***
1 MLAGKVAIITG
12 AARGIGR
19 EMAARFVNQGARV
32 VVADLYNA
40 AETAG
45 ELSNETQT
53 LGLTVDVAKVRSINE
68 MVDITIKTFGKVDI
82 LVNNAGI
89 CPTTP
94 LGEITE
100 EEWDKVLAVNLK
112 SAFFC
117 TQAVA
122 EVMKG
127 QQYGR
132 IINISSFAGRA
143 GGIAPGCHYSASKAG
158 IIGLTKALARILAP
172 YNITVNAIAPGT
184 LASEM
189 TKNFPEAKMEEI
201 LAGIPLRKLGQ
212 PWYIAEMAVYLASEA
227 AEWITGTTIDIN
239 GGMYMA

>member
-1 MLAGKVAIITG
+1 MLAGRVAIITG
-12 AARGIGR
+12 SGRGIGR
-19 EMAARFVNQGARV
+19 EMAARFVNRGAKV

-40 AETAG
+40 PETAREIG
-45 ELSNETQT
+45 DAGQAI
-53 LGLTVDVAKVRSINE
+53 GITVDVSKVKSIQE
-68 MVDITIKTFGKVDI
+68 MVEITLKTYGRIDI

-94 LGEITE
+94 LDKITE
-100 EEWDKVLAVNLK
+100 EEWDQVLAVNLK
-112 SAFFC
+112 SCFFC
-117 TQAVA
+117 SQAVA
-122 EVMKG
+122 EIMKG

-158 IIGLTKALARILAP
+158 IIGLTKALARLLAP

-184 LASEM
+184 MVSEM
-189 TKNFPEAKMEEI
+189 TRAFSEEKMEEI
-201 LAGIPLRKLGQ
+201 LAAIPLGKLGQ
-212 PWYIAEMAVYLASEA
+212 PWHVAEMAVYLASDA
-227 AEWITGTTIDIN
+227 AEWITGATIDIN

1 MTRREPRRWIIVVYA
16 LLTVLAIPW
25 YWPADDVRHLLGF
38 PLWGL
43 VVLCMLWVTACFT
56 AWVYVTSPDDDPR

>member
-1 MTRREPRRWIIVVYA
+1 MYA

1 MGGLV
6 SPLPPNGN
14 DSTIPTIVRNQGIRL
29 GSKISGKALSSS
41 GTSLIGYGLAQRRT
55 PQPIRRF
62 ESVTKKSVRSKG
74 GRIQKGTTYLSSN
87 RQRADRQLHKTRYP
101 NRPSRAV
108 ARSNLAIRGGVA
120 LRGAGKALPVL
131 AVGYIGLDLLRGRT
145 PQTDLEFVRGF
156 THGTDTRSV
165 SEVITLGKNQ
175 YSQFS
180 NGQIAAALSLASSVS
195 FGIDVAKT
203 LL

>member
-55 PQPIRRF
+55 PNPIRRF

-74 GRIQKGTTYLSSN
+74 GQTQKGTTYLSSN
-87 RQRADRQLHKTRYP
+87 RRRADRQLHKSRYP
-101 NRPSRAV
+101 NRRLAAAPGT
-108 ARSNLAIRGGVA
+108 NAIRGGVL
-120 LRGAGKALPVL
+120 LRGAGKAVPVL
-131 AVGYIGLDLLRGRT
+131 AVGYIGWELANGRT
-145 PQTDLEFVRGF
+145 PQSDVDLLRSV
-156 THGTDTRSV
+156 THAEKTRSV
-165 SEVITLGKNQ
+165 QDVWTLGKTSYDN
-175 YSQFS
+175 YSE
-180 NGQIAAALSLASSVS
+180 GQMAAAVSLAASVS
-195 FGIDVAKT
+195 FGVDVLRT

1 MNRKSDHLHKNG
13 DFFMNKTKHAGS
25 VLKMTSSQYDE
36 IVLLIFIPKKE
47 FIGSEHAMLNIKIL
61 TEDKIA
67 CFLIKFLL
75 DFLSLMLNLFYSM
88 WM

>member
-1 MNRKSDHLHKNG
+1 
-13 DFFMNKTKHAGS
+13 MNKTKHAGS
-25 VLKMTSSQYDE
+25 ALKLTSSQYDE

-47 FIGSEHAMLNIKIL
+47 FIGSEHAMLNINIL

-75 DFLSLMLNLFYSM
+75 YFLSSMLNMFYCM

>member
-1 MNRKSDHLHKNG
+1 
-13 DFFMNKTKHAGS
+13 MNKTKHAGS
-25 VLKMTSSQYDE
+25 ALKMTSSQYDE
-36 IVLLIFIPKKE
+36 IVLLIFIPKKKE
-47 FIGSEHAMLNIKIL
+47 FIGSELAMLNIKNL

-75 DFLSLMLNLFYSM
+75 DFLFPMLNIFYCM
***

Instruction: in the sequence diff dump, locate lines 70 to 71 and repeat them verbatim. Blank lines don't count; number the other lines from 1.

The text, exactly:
>member
-1 MTRREPRRWIIVVYA